In g overnment, Labor strengthened Australia's antidumping and countervailing system to provide stronger protection for Australian firms from unfair competition. We implemented the most significant reforms to Australia's antidumping regime in more than a decade. The bill before the House is a logical extension of those changes.
In 2011, we announced comprehensive, WTO-consistent improvements to Australia's antidumping system, as detailed in the Streamlining Australia's Anti-dumping S ystem policy statement. We also established the International Trade Remedies Foru m, ITRF , to provide advice on antidumping matters, with members from industry, unions and government.
In December 2012, we announced a package of reforms to Australia's antidumping system to deliver stronger protection for Australian industry against unfair competition from overseas. We recognised that as global economic circumstances change and Australia is facing intense and in some cases unfair or illegal competition from dumped goods , more needs to be done to ensure that Australia continues to have an effective antidumpingsystem. We were not acting alone. Other jurisdictions around the world, through legislative and administrative action, imposed new standards as well.Our reforms deliver stronger protection for Australian industry against u nfair competition from overseas.
These reforms were enshrined in L abor's Industry and Innovation Statement in February 2013 and in a $27.7 million package of further reforms to Australia's antidumping system including establishing a new Anti-Dumping Commission er to investigate dumping complaints ; putting in resources to make it easier for small- and medium-sized enterprises to access and use the system ; and, we i nvest ed more than $24.4 million to increase theCustom s and Border Protect ion Service's investigative capability to ensure that they had the staff to do the investigations and to put in place the administrative arrangements to follow up complaints.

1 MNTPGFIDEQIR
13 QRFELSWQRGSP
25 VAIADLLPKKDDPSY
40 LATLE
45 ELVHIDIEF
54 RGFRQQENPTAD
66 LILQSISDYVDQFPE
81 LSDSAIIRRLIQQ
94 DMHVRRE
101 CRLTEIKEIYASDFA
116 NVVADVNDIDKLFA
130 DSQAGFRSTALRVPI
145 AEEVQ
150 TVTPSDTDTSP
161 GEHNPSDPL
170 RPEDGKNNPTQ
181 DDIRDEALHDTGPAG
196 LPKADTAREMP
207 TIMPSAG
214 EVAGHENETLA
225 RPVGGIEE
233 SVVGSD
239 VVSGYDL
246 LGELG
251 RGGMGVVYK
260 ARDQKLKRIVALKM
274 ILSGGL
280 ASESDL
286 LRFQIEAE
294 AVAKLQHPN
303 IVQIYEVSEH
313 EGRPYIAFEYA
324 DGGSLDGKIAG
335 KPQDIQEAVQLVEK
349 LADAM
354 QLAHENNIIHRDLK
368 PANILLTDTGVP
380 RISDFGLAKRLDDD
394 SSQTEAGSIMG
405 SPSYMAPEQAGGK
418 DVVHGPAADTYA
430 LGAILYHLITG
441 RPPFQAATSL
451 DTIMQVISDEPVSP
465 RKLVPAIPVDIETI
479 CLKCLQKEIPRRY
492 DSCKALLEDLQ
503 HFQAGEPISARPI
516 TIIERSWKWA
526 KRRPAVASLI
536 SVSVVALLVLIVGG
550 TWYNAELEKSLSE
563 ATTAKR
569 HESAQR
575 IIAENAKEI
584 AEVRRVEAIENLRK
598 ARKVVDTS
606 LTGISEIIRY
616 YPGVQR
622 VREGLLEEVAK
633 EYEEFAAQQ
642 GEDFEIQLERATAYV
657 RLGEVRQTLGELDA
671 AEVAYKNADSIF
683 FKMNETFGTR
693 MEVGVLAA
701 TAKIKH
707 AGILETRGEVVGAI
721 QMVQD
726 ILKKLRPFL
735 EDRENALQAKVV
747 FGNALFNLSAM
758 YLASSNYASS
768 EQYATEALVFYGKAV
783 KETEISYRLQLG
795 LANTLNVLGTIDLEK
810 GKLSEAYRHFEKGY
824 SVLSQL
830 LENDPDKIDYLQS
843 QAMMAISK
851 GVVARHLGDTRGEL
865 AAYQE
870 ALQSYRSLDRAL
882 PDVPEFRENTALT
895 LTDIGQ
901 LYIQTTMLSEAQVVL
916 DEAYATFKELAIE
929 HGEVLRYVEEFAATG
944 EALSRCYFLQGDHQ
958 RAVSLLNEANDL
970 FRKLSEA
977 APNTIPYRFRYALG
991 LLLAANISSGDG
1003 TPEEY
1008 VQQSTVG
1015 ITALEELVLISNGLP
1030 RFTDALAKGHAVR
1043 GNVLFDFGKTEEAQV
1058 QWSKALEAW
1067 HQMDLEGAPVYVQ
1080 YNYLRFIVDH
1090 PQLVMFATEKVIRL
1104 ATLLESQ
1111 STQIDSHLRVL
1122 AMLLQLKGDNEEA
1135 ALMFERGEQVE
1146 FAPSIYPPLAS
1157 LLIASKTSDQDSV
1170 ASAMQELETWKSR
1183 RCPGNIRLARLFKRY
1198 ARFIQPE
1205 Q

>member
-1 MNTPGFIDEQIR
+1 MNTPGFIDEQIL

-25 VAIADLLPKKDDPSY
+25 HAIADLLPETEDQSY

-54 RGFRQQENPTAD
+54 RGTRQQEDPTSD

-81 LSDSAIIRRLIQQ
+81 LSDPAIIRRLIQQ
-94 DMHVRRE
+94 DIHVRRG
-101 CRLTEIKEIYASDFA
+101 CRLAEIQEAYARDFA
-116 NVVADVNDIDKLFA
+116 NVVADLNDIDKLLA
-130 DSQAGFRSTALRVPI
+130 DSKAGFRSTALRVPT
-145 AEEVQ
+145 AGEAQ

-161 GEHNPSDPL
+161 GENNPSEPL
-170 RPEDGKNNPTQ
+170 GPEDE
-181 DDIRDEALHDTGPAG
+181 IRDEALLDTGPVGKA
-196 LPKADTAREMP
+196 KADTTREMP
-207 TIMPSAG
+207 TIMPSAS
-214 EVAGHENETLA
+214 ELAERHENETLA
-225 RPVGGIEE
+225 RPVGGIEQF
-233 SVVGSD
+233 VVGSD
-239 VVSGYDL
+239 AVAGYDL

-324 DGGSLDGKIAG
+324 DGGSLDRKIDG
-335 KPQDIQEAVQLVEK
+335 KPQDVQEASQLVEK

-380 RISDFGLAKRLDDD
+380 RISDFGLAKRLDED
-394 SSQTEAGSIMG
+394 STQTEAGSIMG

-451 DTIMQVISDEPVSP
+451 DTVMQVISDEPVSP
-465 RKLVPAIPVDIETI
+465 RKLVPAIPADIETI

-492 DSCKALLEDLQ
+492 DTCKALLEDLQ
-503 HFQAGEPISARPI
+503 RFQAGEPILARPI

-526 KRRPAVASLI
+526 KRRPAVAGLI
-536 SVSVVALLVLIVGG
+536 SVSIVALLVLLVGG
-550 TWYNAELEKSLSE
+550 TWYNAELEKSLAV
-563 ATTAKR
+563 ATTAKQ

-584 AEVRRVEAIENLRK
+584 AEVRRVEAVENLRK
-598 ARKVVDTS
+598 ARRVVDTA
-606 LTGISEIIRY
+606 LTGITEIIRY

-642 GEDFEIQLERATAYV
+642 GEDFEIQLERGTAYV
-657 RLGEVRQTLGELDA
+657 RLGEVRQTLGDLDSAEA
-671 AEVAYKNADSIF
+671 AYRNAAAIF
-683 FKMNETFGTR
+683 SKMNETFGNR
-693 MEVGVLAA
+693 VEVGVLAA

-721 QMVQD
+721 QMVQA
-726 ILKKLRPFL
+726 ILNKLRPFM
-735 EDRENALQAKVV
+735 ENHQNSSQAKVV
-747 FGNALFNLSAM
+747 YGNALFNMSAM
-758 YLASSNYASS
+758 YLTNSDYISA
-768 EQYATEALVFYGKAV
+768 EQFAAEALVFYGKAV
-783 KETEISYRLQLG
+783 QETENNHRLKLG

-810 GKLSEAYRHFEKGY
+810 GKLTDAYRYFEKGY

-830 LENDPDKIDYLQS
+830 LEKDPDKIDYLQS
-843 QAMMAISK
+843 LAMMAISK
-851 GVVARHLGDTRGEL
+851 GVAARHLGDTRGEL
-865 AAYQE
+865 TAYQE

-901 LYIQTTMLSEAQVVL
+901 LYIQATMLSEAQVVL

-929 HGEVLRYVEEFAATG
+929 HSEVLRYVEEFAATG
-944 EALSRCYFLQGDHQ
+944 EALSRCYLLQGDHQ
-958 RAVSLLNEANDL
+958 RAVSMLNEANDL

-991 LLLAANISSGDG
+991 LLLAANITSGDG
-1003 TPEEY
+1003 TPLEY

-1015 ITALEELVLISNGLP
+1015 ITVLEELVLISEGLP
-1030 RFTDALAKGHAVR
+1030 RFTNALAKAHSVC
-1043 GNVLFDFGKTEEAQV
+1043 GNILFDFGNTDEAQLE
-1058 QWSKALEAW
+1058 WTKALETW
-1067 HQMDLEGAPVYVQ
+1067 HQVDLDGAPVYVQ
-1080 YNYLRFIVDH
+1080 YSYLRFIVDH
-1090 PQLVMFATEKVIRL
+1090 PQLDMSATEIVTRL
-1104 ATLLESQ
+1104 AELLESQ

Strengthening remedies against overseas producers that injure Australian businesses by dumping and that attempt to circumvent Australia'santidumping rules were at the heart of these reforms. We also commissioned the former Premier of Victoria, Mr John Brumby, to conduct a review about the administrative arrangements, about whether it would be better for the new body to continue to exist with the Customs and Border Protection Service or move to the industry department. In his review of that report, he found that most submitters were neutral on the point. However, he left it open for further changes and administrative arrangements to be put in place if it suited the government of the day. So this legislation follows on from the track record of Labor in government taking this issue seriously.
The measures are welcomed by Australian manufacturers, including the largest manufacturer in the Illawarra, BlueScope in Port Kembla, and industry organisations including the Australian Industry Group and the Australian Steel Institute.
Manufacturing still employs over one million Australians and the agricultural sector is also a beneficiary of these changes with many thousands of Australians as well . So it is an important source of employment and business. Our commitment to open trade means we are able to buy more with our pay packet than we could 10 years ago , but to ensure that we continue to maintain faith in our system we need to be able to show that Australia is not a soft touch for those who break the rules. We need to have the administrative arrangements in place to ensure that where rules exist they are enforced. That i s why the legislation before the House is a logical extension of the reforms put in place by the former Labor government, enjoying support from all sides of the House.
I commend the bill to the House.